You've created an unrealistic planIf you want your budget to work, you need to be realistic about your spending. For example, if your bank statements indicate that you typically spend $600 a month on groceries for a family of four, then cutting back to $550 a month can be a realistic goal (saving you $50 a month). However, if you set unrealistic goals (let's say spending only $400 a month on food), you're just setting yourself up to fail. When learning how to make a budget in the beginning, it's best to take small steps toward setting spending limits. You can always make adjustments.
You're not accurately tracking all of your spendingCreating a written budget means nothing if you ignore the predetermined limits that you've set for yourself. After all, isn't that the very reason why you created a budget? To ensure that you're staying on track, consider taking the time at the end of each week to add up your purchases or totals in each category. For example, if you find that you've exhausted more than half of your grocery budget and the month is only half over, then you need to make some adjustments. This means getting creative with some of the best ways to save money and by stretching your food budget so that it lasts the entire month.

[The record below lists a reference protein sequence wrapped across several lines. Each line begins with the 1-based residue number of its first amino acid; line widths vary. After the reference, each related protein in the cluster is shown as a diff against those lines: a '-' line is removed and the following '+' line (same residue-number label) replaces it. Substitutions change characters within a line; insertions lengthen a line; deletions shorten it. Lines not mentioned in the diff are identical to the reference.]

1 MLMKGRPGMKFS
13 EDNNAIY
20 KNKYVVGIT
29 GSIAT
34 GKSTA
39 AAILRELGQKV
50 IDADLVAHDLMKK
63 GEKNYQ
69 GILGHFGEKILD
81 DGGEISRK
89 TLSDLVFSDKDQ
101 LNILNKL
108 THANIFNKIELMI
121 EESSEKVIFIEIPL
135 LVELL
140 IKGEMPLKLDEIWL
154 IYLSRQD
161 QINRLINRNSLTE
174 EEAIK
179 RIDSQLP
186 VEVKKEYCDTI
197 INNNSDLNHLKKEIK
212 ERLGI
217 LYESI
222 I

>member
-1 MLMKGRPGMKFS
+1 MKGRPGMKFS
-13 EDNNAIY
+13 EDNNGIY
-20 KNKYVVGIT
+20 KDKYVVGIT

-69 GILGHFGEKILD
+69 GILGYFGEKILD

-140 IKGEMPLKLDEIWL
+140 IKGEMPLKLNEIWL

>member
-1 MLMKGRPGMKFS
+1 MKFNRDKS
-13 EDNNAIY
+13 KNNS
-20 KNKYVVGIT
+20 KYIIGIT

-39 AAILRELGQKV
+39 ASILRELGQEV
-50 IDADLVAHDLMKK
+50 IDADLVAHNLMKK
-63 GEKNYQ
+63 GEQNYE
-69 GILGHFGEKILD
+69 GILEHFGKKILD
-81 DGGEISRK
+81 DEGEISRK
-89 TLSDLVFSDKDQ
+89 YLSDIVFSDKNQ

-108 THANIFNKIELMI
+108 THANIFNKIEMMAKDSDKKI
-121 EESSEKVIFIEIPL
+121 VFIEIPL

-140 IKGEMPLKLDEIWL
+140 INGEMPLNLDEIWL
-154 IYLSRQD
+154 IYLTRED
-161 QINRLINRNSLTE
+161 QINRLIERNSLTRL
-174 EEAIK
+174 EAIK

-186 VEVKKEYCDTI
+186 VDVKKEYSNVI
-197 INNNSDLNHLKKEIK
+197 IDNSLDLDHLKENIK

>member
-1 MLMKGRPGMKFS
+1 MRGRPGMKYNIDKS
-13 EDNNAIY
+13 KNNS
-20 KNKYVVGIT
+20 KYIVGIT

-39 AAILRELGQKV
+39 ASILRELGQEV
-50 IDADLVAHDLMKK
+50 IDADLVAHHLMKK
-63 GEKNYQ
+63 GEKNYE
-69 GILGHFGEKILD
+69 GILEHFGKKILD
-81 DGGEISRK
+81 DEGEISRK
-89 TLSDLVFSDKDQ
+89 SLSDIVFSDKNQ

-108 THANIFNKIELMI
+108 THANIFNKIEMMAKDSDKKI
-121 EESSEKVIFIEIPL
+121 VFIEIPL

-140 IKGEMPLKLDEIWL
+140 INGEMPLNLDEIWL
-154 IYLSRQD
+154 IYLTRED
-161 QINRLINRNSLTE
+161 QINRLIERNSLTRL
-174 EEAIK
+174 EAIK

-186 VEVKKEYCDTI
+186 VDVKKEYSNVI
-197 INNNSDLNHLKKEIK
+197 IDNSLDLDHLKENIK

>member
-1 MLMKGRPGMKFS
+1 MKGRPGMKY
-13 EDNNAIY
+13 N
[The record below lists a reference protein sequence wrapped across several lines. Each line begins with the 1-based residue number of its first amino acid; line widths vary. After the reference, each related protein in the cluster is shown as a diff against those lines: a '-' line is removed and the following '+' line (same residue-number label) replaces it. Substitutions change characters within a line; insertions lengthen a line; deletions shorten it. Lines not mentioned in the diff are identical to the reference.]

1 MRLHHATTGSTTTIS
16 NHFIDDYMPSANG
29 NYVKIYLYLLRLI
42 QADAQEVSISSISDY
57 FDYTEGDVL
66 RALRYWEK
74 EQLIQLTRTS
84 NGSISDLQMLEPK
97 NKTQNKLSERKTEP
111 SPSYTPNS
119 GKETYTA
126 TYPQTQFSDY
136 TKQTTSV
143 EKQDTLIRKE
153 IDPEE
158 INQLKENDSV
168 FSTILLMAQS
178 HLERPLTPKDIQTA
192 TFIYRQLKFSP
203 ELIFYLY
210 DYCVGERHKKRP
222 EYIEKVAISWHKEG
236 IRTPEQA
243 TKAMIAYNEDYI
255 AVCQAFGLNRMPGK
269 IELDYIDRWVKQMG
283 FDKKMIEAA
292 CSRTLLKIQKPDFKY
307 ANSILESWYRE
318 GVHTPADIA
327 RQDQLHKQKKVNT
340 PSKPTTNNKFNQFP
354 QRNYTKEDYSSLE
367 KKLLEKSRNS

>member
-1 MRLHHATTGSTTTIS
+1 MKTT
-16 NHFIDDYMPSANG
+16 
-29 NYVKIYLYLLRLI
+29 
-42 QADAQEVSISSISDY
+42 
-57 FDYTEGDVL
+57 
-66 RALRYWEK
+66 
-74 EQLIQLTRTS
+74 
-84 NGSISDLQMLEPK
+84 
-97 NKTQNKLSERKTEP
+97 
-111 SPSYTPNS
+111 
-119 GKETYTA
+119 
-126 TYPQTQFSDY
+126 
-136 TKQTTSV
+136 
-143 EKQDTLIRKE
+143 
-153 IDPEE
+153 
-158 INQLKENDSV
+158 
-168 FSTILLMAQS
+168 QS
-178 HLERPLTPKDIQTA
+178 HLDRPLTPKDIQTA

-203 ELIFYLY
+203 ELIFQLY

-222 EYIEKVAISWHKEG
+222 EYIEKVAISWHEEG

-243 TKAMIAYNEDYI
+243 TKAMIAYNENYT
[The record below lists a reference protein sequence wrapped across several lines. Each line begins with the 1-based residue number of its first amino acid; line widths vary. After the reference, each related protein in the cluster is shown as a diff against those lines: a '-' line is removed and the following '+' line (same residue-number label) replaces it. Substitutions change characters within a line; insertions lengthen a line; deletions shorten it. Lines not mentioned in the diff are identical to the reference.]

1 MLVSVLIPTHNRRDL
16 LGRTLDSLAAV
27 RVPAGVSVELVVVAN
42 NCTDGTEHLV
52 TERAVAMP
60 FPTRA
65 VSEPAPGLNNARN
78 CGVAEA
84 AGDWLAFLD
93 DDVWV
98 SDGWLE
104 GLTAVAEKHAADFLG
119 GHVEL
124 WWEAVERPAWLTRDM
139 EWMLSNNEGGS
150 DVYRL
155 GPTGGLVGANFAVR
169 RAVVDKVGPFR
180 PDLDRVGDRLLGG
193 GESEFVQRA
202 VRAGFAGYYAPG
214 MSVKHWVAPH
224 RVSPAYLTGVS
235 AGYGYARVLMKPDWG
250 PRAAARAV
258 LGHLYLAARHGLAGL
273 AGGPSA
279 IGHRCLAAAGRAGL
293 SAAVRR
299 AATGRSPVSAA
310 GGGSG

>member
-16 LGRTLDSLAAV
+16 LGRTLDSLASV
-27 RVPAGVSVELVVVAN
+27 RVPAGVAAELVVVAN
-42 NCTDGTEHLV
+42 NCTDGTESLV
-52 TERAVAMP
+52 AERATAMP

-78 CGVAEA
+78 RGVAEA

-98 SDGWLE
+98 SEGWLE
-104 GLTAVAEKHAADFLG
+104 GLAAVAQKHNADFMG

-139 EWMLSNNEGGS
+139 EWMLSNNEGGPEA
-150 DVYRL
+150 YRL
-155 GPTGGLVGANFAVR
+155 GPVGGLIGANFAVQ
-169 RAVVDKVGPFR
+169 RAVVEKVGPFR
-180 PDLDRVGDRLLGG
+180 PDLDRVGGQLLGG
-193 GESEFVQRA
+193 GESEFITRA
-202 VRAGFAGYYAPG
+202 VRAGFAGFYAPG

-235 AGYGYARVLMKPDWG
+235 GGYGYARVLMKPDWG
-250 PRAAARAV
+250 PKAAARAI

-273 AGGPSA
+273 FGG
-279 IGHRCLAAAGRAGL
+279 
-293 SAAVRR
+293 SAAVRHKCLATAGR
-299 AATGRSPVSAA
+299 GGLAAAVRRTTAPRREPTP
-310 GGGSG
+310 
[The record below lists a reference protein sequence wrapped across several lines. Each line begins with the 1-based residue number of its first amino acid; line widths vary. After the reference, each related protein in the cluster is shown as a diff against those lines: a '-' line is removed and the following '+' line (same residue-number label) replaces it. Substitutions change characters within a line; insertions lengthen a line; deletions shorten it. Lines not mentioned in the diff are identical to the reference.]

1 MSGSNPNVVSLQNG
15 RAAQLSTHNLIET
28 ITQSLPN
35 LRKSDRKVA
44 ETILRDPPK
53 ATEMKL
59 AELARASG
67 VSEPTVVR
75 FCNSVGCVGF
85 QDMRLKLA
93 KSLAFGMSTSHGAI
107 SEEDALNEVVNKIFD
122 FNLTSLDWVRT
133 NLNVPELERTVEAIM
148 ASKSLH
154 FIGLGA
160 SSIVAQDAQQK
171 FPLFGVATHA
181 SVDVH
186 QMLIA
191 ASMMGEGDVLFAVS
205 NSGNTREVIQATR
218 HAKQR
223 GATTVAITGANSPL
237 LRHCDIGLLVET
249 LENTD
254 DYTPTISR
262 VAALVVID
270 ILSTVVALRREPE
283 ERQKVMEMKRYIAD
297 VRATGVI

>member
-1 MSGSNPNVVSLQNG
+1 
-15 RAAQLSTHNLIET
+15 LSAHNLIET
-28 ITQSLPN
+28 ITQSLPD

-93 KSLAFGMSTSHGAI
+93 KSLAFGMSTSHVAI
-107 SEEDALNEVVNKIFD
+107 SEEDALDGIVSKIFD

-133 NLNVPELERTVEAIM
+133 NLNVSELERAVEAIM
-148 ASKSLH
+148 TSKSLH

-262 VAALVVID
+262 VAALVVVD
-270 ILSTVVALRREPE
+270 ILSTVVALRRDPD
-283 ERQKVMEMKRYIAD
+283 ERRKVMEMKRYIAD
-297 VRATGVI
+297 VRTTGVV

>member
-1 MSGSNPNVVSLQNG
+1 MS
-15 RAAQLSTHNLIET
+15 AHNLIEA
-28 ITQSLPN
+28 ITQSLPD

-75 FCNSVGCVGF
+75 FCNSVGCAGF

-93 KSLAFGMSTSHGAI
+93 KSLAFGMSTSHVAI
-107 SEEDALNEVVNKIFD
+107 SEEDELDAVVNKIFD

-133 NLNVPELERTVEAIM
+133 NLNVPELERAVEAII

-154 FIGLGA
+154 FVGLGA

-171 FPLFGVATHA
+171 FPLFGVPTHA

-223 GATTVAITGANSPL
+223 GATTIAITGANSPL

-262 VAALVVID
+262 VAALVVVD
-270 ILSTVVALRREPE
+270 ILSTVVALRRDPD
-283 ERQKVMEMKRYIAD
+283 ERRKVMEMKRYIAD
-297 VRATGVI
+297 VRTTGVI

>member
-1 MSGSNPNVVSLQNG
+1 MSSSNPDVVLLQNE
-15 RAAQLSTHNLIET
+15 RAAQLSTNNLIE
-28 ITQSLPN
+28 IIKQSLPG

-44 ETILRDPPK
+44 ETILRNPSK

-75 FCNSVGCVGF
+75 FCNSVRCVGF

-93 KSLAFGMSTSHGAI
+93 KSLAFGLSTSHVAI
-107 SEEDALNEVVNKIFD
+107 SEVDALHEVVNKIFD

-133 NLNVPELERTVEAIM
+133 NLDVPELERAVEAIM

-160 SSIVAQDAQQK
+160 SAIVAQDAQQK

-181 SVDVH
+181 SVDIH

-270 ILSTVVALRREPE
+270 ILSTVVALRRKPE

You're not including all of your expenses
If you're not including all of your monthly expenses, your written budget isn't going to work as anticipated. You must be able to plan for almost any expense that will come up during any given month. For example, you may have budgeted for gasoline expenses each month, but what about oil changes? And don't forget about services such as haircuts for the family and medical copays for office visits and prescriptions. Be sure to factor in irregular payments that may include quarterly insurance or tax payments, or annual birthday gift expenditures. To create an all-inclusive budget, get out your calendar and brainstorm any expenses that are expected to arrive in the next 30 days.
A written budget serves as a plan for the money you work so hard to earn. If budgeting hasn't worked in the past, it might be time to give it another try. You have nothing to lose and a lot to gain!
1. The 2017 Consumer Financial Literacy Survey, Harris Poll, 2017